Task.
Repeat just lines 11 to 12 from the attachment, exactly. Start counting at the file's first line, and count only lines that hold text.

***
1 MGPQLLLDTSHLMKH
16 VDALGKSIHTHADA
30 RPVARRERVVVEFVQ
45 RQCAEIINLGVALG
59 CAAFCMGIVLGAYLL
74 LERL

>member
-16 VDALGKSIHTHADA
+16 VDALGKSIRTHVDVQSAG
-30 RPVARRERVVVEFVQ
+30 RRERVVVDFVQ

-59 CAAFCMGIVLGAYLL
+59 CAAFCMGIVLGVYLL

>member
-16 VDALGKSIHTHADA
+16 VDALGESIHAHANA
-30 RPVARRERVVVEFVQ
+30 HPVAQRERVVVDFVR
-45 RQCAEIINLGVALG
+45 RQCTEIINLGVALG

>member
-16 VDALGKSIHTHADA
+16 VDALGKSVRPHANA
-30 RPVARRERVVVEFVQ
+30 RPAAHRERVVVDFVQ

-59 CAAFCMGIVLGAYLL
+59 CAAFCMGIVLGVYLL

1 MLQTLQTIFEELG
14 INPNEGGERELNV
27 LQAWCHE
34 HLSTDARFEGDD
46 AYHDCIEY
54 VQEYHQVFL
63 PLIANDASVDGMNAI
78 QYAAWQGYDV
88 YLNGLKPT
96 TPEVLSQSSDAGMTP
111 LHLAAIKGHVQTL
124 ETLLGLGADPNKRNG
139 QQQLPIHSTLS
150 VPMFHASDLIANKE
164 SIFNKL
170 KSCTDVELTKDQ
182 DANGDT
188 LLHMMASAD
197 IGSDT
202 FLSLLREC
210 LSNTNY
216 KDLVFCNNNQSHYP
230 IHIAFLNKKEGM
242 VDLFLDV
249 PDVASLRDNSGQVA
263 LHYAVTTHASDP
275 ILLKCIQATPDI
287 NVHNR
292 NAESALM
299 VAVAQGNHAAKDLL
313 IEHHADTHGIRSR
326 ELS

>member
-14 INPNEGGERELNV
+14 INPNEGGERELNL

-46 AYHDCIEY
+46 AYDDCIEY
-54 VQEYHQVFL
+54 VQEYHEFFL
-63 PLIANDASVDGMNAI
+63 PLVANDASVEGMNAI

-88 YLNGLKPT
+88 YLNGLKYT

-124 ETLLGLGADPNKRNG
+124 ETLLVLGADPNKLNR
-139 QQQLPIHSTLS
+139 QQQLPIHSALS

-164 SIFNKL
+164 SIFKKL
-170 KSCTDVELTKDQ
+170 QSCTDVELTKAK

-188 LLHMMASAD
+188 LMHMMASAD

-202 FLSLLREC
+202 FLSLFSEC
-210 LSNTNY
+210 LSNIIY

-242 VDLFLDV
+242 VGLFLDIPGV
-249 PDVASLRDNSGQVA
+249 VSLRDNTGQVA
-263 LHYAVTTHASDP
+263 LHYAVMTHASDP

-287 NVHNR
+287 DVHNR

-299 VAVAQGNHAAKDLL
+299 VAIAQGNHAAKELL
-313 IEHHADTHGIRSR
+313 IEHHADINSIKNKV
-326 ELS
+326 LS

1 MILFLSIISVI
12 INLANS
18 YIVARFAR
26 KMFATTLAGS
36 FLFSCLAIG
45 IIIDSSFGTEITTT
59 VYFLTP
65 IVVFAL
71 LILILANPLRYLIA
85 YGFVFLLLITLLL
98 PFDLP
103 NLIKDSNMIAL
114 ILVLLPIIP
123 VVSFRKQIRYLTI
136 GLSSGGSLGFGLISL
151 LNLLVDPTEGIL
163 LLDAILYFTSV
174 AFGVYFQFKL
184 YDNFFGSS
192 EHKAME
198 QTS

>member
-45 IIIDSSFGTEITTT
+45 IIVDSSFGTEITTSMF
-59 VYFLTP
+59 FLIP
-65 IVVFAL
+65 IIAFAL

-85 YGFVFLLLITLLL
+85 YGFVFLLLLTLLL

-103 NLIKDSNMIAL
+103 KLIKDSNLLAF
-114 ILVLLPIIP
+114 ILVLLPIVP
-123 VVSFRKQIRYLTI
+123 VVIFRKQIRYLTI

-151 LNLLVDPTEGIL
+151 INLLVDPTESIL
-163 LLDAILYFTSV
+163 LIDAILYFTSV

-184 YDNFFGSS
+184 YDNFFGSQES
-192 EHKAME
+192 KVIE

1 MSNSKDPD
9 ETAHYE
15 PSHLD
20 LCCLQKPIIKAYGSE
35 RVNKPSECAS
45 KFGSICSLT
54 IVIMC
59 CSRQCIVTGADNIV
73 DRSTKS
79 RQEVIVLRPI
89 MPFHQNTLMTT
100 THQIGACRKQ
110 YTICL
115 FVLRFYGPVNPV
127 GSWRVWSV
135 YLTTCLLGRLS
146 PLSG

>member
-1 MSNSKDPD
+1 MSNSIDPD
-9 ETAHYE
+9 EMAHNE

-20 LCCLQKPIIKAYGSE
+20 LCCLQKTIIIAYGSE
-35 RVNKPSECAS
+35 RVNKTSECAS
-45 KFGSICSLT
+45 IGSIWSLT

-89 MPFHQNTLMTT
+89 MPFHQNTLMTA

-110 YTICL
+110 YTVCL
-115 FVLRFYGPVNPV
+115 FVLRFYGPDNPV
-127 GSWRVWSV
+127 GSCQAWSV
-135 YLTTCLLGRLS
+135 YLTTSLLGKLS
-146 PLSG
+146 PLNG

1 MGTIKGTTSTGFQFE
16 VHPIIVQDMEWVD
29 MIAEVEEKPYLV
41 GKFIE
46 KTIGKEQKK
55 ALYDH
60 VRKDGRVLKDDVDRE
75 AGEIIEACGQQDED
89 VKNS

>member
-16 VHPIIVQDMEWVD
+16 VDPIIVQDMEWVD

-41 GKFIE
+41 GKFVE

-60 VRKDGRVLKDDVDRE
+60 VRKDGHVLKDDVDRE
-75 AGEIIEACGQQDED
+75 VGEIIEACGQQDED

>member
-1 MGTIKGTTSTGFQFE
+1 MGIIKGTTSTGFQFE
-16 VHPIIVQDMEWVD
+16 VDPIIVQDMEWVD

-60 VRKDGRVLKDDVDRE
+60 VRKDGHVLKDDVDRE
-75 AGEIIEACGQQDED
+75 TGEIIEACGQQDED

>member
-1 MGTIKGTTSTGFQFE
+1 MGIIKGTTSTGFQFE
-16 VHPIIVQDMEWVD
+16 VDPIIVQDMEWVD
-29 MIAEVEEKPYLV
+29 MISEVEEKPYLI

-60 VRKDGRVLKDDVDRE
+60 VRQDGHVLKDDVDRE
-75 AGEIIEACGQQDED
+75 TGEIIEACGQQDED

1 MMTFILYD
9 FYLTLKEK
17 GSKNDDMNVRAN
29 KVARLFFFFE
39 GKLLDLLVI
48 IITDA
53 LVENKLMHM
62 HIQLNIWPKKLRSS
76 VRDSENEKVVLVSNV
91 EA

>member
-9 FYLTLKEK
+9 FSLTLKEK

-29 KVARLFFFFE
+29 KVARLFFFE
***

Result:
+30 RRERVVVDFVQ

-59 CAAFCMGIVLGAYLL